Surgical Procedures

Skin Excision For Melanoma

David R. Farley, M.D.
Dr. David R Farley breaks down the details of skin excision for melanoma, including procedure, indications, and risks.
8/18/2021
General Surgery
GIBLIB


Student Author

Mario Gaddini, Nathan Leavitt, Matthew Zeller


BACKGROUND INFORMATION:


Melanoma is the malignant transformation of the melanocytes within the skin. Melanomas occur most commonly on sun-exposed areas, including the face, scalp, nail beds, back, and extremity skin.  


Surgical management is critical for the diagnosis, staging, and treatment of melanoma. The goals of surgery include:

  • Histologic confirmation of the diagnosis,
  • Obtaining complete and accurate microstaging of the primary tumor, and
  • Excision of the primary site with an appropriate margin of normal tissue, minimizing the risk of local recurrence without compromising additional staging maneuvers.

Based on the staging, the procedure may consist of only wide local excision or extend to involve lymph node biopsy or dissection.


INDICATIONS: If a melanoma is suspected, a full-thickness biopsy of the lesion is required for diagnosis and surgical planning. Based on the biopsy result, lesions are clinically staged according to their thickness and the presence of regional lymph node involvement or lymphatic metastases on a clinical exam or imaging. The thickness of the melanoma is a key factor in determining the clinical stage of the lesion and the recommended margin of normal tissue to resect.

Tumor Category (Breslow Thickness)

  • Resection Margin
  • Melanoma in situ
  • 0.5 to 1 cm margin
  • T1 (≤1.0 mm)
  • 1 cm margin
  • T2 (>1 to 2 mm)
  • 1 to 2 cm margin
  • T3/T4 (>2 to 4/>4 mm)
  • 2 cm margin


PROCEDURE DESCRIPTION: The surgical approach varies based on the location of the lesion. Most excisions are performed using an elliptical incision which facilitates straight-line closure along natural tension lines. The required margin is measured in the short axis of the ellipse and is typically excised down to the muscle fascia. The specimen is excised and removed and oriented for pathological evaluation.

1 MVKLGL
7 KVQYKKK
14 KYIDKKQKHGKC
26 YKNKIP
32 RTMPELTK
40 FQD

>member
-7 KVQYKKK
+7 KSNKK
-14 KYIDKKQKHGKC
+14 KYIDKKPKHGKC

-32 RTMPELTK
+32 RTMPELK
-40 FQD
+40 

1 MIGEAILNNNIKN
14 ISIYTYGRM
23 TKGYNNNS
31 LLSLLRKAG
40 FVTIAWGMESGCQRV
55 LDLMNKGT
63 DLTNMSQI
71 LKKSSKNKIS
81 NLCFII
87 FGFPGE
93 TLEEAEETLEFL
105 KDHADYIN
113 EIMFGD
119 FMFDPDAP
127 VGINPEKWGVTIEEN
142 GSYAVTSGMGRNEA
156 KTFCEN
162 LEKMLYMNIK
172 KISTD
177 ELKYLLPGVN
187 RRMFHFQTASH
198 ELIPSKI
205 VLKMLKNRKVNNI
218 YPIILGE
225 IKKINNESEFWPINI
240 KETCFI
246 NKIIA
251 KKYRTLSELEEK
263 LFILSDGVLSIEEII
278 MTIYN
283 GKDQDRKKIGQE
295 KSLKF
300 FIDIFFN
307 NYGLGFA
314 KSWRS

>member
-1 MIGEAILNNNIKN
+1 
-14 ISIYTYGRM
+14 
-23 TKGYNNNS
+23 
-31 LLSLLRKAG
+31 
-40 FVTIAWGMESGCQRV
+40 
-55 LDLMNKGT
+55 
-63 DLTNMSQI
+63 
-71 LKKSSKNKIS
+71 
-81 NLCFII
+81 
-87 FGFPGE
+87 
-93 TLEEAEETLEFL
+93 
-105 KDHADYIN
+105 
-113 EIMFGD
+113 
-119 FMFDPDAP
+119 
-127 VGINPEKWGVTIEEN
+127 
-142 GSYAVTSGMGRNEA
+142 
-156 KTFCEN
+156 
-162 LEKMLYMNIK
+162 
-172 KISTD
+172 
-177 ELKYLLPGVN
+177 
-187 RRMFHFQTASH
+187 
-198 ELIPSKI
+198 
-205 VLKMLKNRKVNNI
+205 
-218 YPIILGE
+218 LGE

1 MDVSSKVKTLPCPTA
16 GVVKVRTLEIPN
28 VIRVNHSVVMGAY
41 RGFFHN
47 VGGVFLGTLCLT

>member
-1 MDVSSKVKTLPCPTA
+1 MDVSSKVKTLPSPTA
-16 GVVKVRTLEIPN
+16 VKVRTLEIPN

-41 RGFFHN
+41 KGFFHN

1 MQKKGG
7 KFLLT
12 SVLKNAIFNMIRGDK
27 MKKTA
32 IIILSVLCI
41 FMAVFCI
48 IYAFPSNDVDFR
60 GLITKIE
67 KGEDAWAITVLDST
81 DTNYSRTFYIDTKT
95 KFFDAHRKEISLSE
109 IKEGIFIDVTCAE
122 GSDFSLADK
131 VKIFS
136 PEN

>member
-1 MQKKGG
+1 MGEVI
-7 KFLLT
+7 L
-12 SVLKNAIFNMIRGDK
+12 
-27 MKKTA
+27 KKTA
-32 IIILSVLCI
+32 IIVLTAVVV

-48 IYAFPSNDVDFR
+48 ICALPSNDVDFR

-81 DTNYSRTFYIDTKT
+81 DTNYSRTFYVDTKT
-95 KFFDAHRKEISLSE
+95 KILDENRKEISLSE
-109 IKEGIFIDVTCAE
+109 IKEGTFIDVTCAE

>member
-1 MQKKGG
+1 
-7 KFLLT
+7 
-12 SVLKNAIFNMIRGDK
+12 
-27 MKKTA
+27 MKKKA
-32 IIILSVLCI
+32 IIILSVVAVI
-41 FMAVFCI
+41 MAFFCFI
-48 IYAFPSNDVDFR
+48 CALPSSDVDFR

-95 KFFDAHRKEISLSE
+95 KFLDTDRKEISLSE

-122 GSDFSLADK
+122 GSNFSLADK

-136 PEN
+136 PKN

Sentinel lymph node biopsies provide diagnostic information that is important for further treatment decisions. They are typically performed for patients with melanomas at intermediate or high risk for lymph node metastasis, including melanomas greater than 0.8 mm thick (T1b-4) and melanomas less than 0.8 mm thick but with ulceration (T1b)2. For positive sentinel node biopsies, complete lymph node dissection may be required.



KEY ANATOMY:

Layers of the skin down to the fascia of the underlying muscle belly, as well as:

  • Epidermis
  • Dermis
  • Subcutaneous Fat
  • Lymphatic Drainage, Dependant on Melanoma Location
  • Groin Lymphatics: Superficial Inguinal Lymph Nodes
  • Drain Vulva, Scrotum, Anus Below Pectinate Line, and Skin of the Groin Below the Umbilicus.


RISKS:

  • Local Bleeding
  • Infection
  • Disease Recurrence
  • Lymphatic Leak after Sentinel Lymph Node Biopsy or Dissection
  • Seroma


KEY LITERATURE:

  • Guidelines of care for the management of primary cutaneous melanoma3

https://pubmed.ncbi.nlm.nih.gov/30392755/


  • AJCC Melanoma Staging Guidelines, 8th Edition2

https://www.ncbi.nlm.nih.gov/pmc/articles/PMC5978683/

To watch the surgery live, click here: https://watch.giblib.com/video/7716


Watch Video

EARN CME

Watch, learn, and earn unlimited AMA PRA Category 1 Credit(s)™. Our continuing medical education process is simple, fast and efficient. Get access to thousands of accredited medical lectures, surgical videos, and courses. Clinician-learners complete an assessment test and can download CME certificates instantly.

ABOUT GIBLIB

GIBLIB is the premier streaming service with a vast catalog of unrivaled continuing medical education content covering surgical videos, medical lectures, courses, and transcripts. Learn from the world’s best doctors, from the top leading institutions, including Mayo Clinic, UCSF, Cedars-Sinai, Keck Medicine of USC, and many more.

View recent posts

Trending Topics
Weight Gain in Midlife Women: What to Do About the Middle Age Spread?
One of the most common questions women ask their healthcare providers is “why am I gaining weight despite doing everything the same/right?” Kapoor, MBBS explains causes and treatment options.
Medical Lectures
The Importance of Compassion: Compassion in the Hospital Setting
In a John Hopkins study, 56% of physicians surveyed said they don't have time for compassion – but that is what your patients need the most. Learn how compassion betters hospital care
COVID-19 Updates
Breaking down COVID-19 vaccine booster approvals
In this Mayo Clinic Q&A podcast, Dr. Poland talks about the approval process for COVID-19 vaccine boosters, including for the Moderna and J&J COVID-19 vaccines, as well as the possibility of emergency use approval for children, down to age 5, before the end of October.
Start 4-day FREE trial and get unlimited access to surgical videos, medical lectures, and courses.
Get Started